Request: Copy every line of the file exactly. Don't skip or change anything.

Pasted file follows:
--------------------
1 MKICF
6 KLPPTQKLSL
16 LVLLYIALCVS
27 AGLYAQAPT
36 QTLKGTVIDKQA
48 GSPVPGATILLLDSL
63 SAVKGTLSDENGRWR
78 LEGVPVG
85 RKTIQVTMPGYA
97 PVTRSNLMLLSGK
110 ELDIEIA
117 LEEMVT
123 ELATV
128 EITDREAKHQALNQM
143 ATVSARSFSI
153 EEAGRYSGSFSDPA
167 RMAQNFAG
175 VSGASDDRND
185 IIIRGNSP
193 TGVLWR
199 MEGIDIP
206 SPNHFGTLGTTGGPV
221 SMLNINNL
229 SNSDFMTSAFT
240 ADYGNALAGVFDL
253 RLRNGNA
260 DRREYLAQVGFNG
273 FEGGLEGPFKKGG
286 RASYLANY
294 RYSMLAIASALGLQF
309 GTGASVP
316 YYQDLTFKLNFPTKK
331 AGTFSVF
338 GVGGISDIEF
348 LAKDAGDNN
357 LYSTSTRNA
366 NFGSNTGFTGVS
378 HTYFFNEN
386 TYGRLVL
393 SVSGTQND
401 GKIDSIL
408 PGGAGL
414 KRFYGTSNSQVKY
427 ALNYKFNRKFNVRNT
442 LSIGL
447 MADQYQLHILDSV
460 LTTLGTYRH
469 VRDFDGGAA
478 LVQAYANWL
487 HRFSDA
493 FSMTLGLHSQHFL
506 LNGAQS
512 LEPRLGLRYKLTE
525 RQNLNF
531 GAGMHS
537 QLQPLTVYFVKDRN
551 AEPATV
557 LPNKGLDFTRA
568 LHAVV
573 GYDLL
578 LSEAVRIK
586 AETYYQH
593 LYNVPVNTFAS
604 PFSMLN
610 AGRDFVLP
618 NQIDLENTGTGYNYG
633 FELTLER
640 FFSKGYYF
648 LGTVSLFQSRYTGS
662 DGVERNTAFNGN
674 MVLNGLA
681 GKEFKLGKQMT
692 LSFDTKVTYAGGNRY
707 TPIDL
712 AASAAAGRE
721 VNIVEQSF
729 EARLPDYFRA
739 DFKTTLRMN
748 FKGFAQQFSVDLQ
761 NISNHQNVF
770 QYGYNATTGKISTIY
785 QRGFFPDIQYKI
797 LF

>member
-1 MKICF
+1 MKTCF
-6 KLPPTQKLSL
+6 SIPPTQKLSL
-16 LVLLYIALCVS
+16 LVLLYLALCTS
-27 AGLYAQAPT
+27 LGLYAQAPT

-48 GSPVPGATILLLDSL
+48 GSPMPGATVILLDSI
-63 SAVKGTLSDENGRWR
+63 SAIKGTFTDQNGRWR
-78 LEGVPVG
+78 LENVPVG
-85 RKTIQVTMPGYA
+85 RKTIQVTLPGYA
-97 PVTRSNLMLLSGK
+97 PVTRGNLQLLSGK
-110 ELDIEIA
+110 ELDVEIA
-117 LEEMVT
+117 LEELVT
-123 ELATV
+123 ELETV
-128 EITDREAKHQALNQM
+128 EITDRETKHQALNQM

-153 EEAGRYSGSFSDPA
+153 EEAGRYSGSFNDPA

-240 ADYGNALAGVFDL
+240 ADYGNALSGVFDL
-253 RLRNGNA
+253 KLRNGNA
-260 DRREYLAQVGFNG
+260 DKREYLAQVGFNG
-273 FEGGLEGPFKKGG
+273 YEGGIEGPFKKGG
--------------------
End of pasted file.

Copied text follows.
1 MKICF
6 KLPPTQKLSL
16 LVLLYIALCVS
27 AGLYAQAPT
36 QTLKGTVIDKQA
48 GSPVPGATILLLDSL
63 SAVKGTLSDENGRWR
78 LEGVPVG
85 RKTIQVTMPGYA
97 PVTRSNLMLLSGK
110 ELDIEIA
117 LEEMVT
123 ELATV
128 EITDREAKHQALNQM
143 ATVSARSFSI
153 EEAGRYSGSFSDPA
167 RMAQNFAG
175 VSGASDDRND
185 IIIRGNSP
193 TGVLWR
199 MEGIDIP
206 SPNHFGTLGTTGGPV
221 SMLNINNL
229 SNSDFMTSAFT
240 ADYGNALAGVFDL
253 RLRNGNA
260 DRREYLAQVGFNG
273 FEGGLEGPFKKGG
286 RASYLANY
294 RYSMLAIASALGLQF
309 GTGASVP
316 YYQDLTFKLNFPTKK
331 AGTFSVF
338 GVGGISDIEF
348 LAKDAGDNN
357 LYSTSTRNA
366 NFGSNTGFTGVS
378 HTYFFNEN
386 TYGRLVL
393 SVSGTQND
401 GKIDSIL
408 PGGAGL
414 KRFYGTSNSQVKY
427 ALNYKFNRKFNVRNT
442 LSIGL
447 MADQYQLHILDSV
460 LTTLGTYRH
469 VRDFDGGAA
478 LVQAYANWL
487 HRFSDA
493 FSMTLGLHSQHFL
506 LNGAQS
512 LEPRLGLRYKLTE
525 RQNLNF
531 GAGMHS
537 QLQPLTVYFVKDRN
551 AEPATV
557 LPNKGLDFTRA
568 LHAVV
573 GYDLL
578 LSEAVRIK
586 AETYYQH
593 LYNVPVNTFAS
604 PFSMLN
610 AGRDFVLP
618 NQIDLENTGTGYNYG
633 FELTLER
640 FFSKGYYF
648 LGTVSLFQSRYTGS
662 DGVERNTAFNGN
674 MVLNGLA
681 GKEFKLGKQMT
692 LSFDTKVTYAGGNRY
707 TPIDL
712 AASAAAGRE
721 VNIVEQSF
729 EARLPDYFRA
739 DFKTTLRMN
748 FKGFAQQFSVDLQ
761 NISNHQNVF
770 QYGYNATTGKISTIY
785 QRGFFPDIQYKI
797 LF

>member
-1 MKICF
+1 MKTCF
-6 KLPPTQKLSL
+6 SIPPTQKLSL
-16 LVLLYIALCVS
+16 LVLLYLALCTS
-27 AGLYAQAPT
+27 LGLYAQAPT

-48 GSPVPGATILLLDSL
+48 GSPMPGATVILLDSI
-63 SAVKGTLSDENGRWR
+63 SAIKGTFTDQNGRWR
-78 LEGVPVG
+78 LENVPVG
-85 RKTIQVTMPGYA
+85 RKTIQVTLPGYA
-97 PVTRSNLMLLSGK
+97 PVTRGNLQLLSGK
-110 ELDIEIA
+110 ELDVEIA
-117 LEEMVT
+117 LEELVT
-123 ELATV
+123 ELETV
-128 EITDREAKHQALNQM
+128 EITDRETKHQALNQM

-153 EEAGRYSGSFSDPA
+153 EEAGRYSGSFNDPA

-240 ADYGNALAGVFDL
+240 ADYGNALSGVFDL
-253 RLRNGNA
+253 KLRNGNA
-260 DRREYLAQVGFNG
+260 DKREYLAQVGFNG
-273 FEGGLEGPFKKGG
+273 YEGGIEGPFKKGG